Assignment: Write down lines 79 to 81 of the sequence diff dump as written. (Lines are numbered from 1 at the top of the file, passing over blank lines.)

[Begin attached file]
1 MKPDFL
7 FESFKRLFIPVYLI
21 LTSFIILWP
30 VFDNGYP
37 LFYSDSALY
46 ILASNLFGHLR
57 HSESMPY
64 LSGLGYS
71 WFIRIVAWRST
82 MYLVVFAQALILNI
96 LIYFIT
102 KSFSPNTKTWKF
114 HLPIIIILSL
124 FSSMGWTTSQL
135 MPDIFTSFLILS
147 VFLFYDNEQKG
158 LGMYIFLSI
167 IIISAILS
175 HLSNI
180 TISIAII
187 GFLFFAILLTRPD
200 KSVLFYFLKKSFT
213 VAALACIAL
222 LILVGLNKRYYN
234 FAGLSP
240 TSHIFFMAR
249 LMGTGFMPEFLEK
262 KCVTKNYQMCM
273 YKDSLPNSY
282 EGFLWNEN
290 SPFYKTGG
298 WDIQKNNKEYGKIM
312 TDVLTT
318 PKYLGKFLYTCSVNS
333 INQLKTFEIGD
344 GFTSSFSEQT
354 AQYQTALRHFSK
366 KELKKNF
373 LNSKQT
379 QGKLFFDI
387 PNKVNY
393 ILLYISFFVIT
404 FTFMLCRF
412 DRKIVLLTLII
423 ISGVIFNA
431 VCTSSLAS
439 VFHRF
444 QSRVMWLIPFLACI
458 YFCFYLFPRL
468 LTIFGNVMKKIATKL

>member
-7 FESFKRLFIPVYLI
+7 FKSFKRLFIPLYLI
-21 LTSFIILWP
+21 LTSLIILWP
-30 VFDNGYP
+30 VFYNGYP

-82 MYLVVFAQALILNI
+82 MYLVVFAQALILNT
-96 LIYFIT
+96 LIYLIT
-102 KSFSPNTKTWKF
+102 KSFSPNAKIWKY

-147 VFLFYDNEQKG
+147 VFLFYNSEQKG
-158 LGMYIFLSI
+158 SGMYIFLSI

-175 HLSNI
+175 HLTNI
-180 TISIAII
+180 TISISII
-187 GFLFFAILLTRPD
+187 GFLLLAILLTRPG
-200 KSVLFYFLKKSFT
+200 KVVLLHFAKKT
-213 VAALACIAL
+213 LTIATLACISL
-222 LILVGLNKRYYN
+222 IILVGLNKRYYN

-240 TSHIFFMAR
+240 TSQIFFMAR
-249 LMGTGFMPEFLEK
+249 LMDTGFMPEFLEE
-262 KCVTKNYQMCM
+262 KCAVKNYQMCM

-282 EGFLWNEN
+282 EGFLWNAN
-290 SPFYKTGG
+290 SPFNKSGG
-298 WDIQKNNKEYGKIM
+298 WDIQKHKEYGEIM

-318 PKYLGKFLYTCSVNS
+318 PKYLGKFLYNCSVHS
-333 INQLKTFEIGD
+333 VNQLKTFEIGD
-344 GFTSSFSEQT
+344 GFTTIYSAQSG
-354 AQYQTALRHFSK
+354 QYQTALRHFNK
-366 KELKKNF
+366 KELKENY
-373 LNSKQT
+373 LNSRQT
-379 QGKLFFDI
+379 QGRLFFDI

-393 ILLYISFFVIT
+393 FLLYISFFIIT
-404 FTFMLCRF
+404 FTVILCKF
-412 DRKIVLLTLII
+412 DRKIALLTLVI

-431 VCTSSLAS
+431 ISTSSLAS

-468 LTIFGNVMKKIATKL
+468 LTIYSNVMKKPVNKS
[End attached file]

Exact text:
+222 IILVGLNKRYYN

-240 TSHIFFMAR
+240 TSQIFFMAR